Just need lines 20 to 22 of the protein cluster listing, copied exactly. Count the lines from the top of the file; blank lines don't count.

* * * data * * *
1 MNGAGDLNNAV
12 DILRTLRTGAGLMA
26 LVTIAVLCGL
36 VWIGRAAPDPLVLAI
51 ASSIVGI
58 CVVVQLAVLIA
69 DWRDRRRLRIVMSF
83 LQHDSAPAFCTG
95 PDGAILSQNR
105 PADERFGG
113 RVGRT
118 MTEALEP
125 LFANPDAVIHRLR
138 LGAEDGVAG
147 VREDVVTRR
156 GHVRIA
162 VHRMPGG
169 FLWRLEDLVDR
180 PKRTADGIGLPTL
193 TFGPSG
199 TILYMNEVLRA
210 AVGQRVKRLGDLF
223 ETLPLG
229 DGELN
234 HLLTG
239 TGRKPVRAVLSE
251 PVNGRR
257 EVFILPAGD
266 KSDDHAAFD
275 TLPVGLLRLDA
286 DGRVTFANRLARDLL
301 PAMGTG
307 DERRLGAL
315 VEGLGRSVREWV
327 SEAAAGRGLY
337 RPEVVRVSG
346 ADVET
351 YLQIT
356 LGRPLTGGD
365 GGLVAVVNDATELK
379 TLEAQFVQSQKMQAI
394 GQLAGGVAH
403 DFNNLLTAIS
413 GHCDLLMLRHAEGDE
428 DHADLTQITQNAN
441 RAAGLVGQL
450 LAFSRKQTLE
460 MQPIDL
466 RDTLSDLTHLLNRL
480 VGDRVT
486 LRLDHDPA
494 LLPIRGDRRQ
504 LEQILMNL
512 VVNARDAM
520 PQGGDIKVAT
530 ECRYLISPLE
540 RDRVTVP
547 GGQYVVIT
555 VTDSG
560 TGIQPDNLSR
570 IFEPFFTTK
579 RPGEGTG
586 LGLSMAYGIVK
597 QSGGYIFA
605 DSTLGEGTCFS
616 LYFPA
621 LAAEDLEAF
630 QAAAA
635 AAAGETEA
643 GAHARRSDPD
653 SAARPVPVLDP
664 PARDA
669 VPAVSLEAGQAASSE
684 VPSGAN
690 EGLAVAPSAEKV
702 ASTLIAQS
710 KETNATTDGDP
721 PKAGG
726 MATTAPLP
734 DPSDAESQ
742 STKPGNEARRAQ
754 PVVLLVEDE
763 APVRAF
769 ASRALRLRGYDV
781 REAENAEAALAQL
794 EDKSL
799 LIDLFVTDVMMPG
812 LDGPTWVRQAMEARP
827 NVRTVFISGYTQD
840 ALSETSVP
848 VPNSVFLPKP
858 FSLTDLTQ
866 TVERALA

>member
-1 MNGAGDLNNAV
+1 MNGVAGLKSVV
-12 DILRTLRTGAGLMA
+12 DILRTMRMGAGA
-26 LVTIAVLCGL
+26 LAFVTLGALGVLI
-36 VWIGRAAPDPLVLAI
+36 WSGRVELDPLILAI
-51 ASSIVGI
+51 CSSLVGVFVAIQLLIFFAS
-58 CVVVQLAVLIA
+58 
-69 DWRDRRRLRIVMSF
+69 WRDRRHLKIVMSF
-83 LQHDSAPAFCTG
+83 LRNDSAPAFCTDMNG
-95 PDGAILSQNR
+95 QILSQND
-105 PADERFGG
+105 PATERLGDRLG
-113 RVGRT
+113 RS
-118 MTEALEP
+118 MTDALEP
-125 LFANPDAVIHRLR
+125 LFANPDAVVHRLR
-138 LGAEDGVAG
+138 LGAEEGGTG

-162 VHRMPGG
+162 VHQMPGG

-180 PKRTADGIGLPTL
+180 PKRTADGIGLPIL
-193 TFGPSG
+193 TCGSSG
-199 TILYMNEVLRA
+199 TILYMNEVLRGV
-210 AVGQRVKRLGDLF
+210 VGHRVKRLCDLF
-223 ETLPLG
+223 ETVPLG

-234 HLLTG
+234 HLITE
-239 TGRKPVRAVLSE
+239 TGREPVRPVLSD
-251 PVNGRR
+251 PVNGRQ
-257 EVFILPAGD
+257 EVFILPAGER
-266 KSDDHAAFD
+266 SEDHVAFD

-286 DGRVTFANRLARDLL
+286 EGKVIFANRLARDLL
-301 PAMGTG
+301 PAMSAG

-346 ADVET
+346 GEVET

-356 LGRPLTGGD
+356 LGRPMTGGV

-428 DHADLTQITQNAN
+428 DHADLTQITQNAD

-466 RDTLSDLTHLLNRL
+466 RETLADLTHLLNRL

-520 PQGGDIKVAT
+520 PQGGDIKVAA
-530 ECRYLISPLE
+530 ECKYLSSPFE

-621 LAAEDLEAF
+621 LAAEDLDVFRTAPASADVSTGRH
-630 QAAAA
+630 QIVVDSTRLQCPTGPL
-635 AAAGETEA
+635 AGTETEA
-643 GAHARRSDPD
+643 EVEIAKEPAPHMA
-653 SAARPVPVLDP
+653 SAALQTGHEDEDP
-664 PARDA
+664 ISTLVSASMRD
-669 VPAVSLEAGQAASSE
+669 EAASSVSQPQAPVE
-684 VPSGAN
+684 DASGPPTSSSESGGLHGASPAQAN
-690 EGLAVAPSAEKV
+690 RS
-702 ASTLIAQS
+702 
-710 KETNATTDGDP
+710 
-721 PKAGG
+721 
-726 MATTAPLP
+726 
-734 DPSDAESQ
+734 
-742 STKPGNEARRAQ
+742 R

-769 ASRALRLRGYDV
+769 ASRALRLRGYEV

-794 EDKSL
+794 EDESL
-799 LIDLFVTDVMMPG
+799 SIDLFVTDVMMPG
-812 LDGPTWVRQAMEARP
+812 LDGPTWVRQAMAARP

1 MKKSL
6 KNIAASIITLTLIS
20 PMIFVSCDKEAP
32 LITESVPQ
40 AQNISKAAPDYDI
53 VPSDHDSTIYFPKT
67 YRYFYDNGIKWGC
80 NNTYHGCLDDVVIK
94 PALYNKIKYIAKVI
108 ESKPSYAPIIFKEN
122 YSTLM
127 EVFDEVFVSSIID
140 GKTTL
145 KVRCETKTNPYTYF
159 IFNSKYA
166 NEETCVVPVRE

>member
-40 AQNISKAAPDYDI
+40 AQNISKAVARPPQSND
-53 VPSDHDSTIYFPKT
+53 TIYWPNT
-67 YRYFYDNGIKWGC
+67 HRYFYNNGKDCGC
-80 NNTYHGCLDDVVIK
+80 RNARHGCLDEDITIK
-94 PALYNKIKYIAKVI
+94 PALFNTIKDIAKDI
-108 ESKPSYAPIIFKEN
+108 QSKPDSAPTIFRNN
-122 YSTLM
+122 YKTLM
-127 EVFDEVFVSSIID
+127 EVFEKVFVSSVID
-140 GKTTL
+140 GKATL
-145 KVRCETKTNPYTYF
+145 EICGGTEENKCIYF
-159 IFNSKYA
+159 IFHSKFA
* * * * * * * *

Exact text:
193 TFGPSG
199 TILYMNEVLRA
210 AVGQRVKRLGDLF